Visual pigment composition in zebrafish: Evidence for a rhodopsin-porphyropsin interchange system

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  • Abstract: Numerous reports have concluded that zebrafish (Danio rerio) possesses A(1)-based visual pigments in their rod and cone photoreceptors. In the present study, we investigated the possibility that zebrafish have a paired visual pigment system. We measured the spectral absorption characteristics of photoreceptors from zebrafish maintained in different temperature regimes and those treated with exogenous thyroid hormone using CCD-based microspectrophotometry. Rods from fish housed at 15degreesC and 28degreesC were not significantly different, having lambda(max) values of 503 +/- 5 nm (n = 106) and 504 +/- 6 urn (n = 88), respectively. Thyroid hormone treatment (held at 28degreesC), however, significalltly shifted the lambda(max) of rods from 503 +/- 5 nm (n = 194) to 527 +/- 8 nm (n = 212). Cone photoreceptors in fish housed at 28degreesC (without thyroid hormone treatment) had lambda(max) values of 361 +/- 3 nm (n = 2) for ultraviolet-, 411 +/- 5 nm (n = 18) for short-, 482 +/- 6 nm (n = 9) for medium-, and 565 +/- 10 nm (n = 14) for long-wavelength sensitive cones. Thyroid hormone treatment of fish held at 28degreesC significantly shifted the lambda(max) of long-wavelength sensitive cones to 613 +/- 11nm (n = 20), substantially beyond that of the lambda(max) of the longest possible A(1)-based visual pigment (similar to580 nm). Thyroid hormone treatment produced smaller shifts of lambda(max) in other cone types and increased the half-band width. All shifts in photoreceptor lambda(max) values resulting from thyroid hormone treatment matched predictions for an A(1-) to A(2)-based visual pigment system. We therefore conclude that zebrafish possess a rhodopsin-porphyropsin interchange system that functions to spectrally tune rod and cone photoreceptors. We believe that these observations should be carefully considered during analysis of zebrafish spectral sensitivity.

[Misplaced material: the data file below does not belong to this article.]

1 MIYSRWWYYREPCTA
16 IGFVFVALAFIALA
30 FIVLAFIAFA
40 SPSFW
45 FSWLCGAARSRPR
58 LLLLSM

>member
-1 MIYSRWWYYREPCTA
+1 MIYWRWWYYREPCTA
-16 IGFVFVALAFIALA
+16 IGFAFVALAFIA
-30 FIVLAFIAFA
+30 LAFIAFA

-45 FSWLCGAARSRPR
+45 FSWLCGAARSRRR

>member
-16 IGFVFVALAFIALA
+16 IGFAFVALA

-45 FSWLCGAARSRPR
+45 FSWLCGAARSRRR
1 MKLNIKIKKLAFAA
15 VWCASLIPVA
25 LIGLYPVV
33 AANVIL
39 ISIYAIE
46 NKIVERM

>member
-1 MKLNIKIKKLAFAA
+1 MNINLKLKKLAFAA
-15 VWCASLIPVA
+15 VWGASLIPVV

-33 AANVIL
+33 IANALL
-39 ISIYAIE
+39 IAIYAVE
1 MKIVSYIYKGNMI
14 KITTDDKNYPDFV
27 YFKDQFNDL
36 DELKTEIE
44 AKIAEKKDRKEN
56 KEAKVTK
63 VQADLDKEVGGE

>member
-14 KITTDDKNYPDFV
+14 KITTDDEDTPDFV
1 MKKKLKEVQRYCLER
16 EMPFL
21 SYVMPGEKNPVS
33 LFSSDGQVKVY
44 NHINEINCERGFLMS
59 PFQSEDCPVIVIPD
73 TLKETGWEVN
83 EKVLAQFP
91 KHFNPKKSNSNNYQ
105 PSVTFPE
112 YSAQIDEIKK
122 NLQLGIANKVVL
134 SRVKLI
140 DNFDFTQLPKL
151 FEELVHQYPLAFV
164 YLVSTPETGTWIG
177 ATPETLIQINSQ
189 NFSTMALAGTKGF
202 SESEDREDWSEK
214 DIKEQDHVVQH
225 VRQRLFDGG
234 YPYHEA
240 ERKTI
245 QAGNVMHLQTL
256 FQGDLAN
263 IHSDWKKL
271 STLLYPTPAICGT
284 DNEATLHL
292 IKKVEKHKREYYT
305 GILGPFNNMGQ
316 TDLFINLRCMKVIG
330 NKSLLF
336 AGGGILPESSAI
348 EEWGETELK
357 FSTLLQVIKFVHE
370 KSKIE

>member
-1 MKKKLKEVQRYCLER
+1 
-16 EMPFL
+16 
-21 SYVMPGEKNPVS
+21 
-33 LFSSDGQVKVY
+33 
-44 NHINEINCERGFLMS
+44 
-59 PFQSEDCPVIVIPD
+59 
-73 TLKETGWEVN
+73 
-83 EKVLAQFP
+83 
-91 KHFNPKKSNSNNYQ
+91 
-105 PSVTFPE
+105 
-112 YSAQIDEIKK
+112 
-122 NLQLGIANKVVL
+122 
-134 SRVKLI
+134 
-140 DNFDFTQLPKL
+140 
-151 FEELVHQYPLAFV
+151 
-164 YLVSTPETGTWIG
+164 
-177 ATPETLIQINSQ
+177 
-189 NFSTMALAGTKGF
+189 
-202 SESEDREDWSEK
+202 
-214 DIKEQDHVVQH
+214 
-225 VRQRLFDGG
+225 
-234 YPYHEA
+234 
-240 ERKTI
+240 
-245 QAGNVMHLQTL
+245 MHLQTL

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    © 2004 Cambridge University Press. This version of this article is open access and can be downloaded and shared. The original author(s) and source must be cited.
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    • WT Allison, TJ Haimberger, CW Hawryshyn and SE Temple. (2004). Visual pigment composition in zebrafish: Evidence for a rhodopsin-porphyropsin interchange system. Visual Neuroscience, 21, 945-952. DOI: 10.1017/S0952523804216145.